In this same period, I was on the staff of the National Bureau of Economic Research. There I worked on the service industries and used what may have been the first total factor productivity measure (in Trends in Output and Employment). Later books on scientific personnel (with David Blank), on capital and rates of return in manufacturing, and on the behavior of industrial prices (with James Kindahl) were also done under Bureau sponsorship. It would be remiss to fail to mention the fascinating association I had with that remarkable economist, Arthur F. Burns.
Even before I came to Chicago, I had gotten interested in the existence of dispersion of prices under conditions which economic theory said would yield a single price. That interest culminated in The Economics of Information (1961) and later work – indeed I am about to enter into the study of the extension of this analysis to political behavior.
It was in the 1960s that I began the detailed study of public regulation. My interests were aroused, and my faith in the cliches of the subject destroyed, as so often with other subjects, by the discussions with my friend, Aaron Director. This wonderful man is that rarest of scholars: a clear-headed, imaginative, erudite man who enjoys the task of constructing luminous and original theories but does not even write them down!
Throughout the last 40 years, I have maintained a continued interest in the history of economics (as an aside, I am a diligent book collector; my oldest son is equally active in the history of statistics, and my oldest grandson has an immense collection of comic books – leading some friends to suggest a new gene!). That subject has lost its one time appeal to economists as our science has become more abstract, but my interest has even grown more intense as the questions raised by the sociology of science became more prominent.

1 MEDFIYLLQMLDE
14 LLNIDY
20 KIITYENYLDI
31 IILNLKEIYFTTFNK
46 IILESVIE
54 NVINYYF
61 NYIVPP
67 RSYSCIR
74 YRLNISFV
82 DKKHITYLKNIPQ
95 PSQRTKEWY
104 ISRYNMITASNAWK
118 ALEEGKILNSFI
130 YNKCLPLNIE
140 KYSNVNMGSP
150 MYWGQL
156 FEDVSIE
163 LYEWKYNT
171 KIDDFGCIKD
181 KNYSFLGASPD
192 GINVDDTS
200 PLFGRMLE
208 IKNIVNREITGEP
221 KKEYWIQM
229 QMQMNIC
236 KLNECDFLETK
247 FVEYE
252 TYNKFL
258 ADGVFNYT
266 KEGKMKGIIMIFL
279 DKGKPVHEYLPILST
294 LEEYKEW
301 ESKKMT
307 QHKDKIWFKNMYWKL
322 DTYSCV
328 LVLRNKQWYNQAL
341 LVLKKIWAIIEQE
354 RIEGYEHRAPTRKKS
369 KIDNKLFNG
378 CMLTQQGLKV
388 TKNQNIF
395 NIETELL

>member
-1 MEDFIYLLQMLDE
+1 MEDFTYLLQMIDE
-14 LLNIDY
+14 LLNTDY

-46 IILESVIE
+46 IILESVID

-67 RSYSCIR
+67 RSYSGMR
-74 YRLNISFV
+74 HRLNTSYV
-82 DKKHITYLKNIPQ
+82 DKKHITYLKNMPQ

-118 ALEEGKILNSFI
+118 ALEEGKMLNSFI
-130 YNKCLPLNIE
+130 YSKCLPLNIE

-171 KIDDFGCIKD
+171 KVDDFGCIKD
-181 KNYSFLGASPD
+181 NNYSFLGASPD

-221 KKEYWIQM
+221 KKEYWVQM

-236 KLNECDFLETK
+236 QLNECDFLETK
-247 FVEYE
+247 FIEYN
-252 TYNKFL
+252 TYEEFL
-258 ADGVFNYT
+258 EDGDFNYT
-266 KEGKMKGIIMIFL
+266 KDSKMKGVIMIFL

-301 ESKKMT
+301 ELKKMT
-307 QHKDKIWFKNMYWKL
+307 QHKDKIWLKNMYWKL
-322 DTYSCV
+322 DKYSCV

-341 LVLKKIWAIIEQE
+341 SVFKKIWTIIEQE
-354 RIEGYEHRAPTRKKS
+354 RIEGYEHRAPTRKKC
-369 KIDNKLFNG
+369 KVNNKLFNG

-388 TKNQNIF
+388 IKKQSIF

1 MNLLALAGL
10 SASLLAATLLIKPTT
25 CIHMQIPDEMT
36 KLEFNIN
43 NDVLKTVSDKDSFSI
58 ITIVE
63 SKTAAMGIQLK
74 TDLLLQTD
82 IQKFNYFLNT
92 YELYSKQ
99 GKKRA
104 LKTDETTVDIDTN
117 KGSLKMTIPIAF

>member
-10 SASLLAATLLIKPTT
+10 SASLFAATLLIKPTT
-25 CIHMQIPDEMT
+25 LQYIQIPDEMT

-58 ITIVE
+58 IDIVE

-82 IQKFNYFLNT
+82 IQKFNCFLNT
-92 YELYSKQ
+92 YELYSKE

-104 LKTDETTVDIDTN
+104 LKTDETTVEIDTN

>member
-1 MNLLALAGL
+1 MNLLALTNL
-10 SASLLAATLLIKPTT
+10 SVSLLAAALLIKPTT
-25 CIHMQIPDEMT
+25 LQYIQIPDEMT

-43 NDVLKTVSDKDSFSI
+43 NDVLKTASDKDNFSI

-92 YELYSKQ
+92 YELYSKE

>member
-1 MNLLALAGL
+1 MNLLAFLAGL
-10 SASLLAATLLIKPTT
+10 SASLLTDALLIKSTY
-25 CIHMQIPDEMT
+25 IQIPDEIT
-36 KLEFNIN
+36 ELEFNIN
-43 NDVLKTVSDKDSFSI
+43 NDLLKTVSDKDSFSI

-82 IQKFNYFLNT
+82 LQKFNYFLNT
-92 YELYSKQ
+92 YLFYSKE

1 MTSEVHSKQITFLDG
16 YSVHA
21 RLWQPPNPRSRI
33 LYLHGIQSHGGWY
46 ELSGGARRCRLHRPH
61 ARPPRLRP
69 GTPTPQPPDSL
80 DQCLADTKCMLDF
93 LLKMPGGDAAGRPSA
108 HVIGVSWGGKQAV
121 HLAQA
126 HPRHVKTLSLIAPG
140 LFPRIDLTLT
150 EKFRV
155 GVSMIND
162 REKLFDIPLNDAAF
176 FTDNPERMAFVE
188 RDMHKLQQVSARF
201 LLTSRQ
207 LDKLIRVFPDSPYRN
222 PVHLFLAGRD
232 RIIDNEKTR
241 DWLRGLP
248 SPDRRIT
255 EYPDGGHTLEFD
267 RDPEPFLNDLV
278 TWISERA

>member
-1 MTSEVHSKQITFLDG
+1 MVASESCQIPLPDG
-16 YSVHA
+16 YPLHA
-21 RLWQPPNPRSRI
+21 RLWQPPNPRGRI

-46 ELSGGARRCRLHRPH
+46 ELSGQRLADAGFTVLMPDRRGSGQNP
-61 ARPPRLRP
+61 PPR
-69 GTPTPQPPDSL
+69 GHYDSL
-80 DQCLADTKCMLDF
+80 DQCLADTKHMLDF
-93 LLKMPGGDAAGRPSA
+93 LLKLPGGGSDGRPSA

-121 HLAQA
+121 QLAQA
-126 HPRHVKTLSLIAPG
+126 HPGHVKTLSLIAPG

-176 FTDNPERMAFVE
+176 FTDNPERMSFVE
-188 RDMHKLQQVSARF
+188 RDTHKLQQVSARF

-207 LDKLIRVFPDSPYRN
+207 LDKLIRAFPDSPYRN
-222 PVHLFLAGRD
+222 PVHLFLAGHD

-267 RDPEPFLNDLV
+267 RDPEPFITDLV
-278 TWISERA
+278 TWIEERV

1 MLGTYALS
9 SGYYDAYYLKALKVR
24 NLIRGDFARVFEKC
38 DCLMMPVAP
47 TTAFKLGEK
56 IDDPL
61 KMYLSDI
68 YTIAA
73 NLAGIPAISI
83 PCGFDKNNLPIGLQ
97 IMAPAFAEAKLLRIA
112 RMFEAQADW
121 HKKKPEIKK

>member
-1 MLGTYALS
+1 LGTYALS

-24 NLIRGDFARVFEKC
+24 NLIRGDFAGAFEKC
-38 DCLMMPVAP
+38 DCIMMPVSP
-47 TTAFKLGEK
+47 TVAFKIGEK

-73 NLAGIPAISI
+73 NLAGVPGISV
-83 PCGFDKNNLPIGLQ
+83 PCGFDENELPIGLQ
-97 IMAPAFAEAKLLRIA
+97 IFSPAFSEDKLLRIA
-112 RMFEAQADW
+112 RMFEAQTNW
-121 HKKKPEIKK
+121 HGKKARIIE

I met my wife, Margaret L. Mack, at the University of Chicago. We were married in 1936. She died in 1970. I have three sons, Stephen (a statistician), David (a lawyer), and Joseph (a social worker). We are a close-knit family, and each summer we gather at a cottage on the Muskoka Lakes in Canada.
1. See my appreciation “In Memoriam: Frank Knight as Teacher,” Journal of Political Economy, June 1973.
2. Published as Production and Distribution Theories (Macmillan, 1941). A complete bibliography of my work is given in The Economist as Preacher, University of Chicago Press, 1982
* I wish to thank Gary Becker, Aaron Director, Milton Friedman, and Stephen Stigler for helpful comments.
This autobiography/biography was written at the time of the award and later published in the book series Les Prix Nobel/ Nobel Lectures/The Nobel Prizes. The information is sometimes updated with an addendum submitted by the Laureate.
George J. Stigler died on December 1, 1991
Their work and discoveries range from paleogenomics and click chemistry to documenting war crimes.